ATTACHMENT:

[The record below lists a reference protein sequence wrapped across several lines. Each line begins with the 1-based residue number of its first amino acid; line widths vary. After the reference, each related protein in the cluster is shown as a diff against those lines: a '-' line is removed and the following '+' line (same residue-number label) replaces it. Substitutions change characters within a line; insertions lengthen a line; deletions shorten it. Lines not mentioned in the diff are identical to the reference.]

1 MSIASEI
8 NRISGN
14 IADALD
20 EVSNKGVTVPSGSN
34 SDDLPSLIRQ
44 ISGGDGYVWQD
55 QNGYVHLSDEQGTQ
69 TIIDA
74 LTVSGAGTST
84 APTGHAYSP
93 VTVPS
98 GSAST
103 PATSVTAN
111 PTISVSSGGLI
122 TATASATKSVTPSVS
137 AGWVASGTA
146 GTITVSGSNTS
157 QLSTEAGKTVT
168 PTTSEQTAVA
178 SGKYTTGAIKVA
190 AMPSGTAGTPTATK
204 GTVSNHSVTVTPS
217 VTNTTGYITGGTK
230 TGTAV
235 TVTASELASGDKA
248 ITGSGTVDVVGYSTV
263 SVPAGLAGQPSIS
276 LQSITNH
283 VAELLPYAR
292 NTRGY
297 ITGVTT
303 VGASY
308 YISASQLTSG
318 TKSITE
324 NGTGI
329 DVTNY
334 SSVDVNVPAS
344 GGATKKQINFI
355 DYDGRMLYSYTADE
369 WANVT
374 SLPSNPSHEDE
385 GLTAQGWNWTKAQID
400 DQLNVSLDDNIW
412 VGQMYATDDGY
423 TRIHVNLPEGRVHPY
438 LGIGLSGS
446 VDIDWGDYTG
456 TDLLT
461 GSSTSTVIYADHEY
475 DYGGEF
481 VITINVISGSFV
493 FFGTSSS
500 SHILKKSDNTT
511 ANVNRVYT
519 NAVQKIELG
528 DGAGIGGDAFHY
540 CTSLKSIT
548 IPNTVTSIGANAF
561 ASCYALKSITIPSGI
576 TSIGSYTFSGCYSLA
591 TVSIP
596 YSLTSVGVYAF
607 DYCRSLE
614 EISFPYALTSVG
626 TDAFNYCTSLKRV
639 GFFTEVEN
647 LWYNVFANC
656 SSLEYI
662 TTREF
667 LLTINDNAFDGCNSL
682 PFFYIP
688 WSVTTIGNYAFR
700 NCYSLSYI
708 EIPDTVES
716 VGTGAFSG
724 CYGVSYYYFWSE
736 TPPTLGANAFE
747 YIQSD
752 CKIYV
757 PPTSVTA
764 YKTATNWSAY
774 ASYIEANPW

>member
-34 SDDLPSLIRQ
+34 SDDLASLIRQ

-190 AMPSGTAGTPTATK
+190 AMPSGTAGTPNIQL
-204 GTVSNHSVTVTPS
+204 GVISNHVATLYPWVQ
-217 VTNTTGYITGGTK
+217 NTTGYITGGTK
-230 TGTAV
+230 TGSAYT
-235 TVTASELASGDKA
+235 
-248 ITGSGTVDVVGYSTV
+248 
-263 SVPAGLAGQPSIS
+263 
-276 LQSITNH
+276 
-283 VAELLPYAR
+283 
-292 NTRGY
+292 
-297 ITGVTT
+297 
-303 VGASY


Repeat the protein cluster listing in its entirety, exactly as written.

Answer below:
[The record below lists a reference protein sequence wrapped across several lines. Each line begins with the 1-based residue number of its first amino acid; line widths vary. After the reference, each related protein in the cluster is shown as a diff against those lines: a '-' line is removed and the following '+' line (same residue-number label) replaces it. Substitutions change characters within a line; insertions lengthen a line; deletions shorten it. Lines not mentioned in the diff are identical to the reference.]

1 MSIASEI
8 NRISGN
14 IADALD
20 EVSNKGVTVPSGSN
34 SDDLPSLIRQ
44 ISGGDGYVWQD
55 QNGYVHLSDEQGTQ
69 TIIDA
74 LTVSGAGTST
84 APTGHAYSP
93 VTVPS
98 GSAST
103 PATSVTAN
111 PTISVSSGGLI
122 TATASATKSVTPSVS
137 AGWVASGTA
146 GTITVSGSNTS
157 QLSTEAGKTVT
168 PTTSEQTAVA
178 SGKYTTGAIKVA
190 AMPSGTAGTPTATK
204 GTVSNHSVTVTPS
217 VTNTTGYITGGTK
230 TGTAV
235 TVTASELASGDKA
248 ITGSGTVDVVGYSTV
263 SVPAGLAGQPSIS
276 LQSITNH
283 VAELLPYAR
292 NTRGY
297 ITGVTT
303 VGASY
308 YISASQLTSG
318 TKSITE
324 NGTGI
329 DVTNY
334 SSVDVNVPAS
344 GGATKKQINFI
355 DYDGRMLYSYTADE
369 WANVT
374 SLPSNPSHEDE
385 GLTAQGWNWTKAQID
400 DQLNVSLDDNIW
412 VGQMYATDDGY
423 TRIHVNLPEGRVHPY
438 LGIGLSGS
446 VDIDWGDYTG
456 TDLLT
461 GSSTSTVIYADHEY
475 DYGGEF
481 VITINVISGSFV
493 FFGTSSS
500 SHILKKSDNTT
511 ANVNRVYT
519 NAVQKIELG
528 DGAGIGGDAFHY
540 CTSLKSIT
548 IPNTVTSIGANAF
561 ASCYALKSITIPSGI
576 TSIGSYTFSGCYSLA
591 TVSIP
596 YSLTSVGVYAF
607 DYCRSLE
614 EISFPYALTSVG
626 TDAFNYCTSLKRV
639 GFFTEVEN
647 LWYNVFANC
656 SSLEYI
662 TTREF
667 LLTINDNAFDGCNSL
682 PFFYIP
688 WSVTTIGNYAFR
700 NCYSLSYI
708 EIPDTVES
716 VGTGAFSG
724 CYGVSYYYFWSE
736 TPPTLGANAFE
747 YIQSD
752 CKIYV
757 PPTSVTA
764 YKTATNWSAY
774 ASYIEANPW

>member
-34 SDDLPSLIRQ
+34 SDDLASLIRQ

-190 AMPSGTAGTPTATK
+190 AMPSGTAGTPNIQL
-204 GTVSNHSVTVTPS
+204 GVISNHVATLYPWVQ
-217 VTNTTGYITGGTK
+217 NTTGYITGGTK
-230 TGTAV
+230 TGSAYT
-235 TVTASELASGDKA
+235 
-248 ITGSGTVDVVGYSTV
+248 
-263 SVPAGLAGQPSIS
+263 
-276 LQSITNH
+276 
-283 VAELLPYAR
+283 
-292 NTRGY
+292 
-297 ITGVTT
+297 
-303 VGASY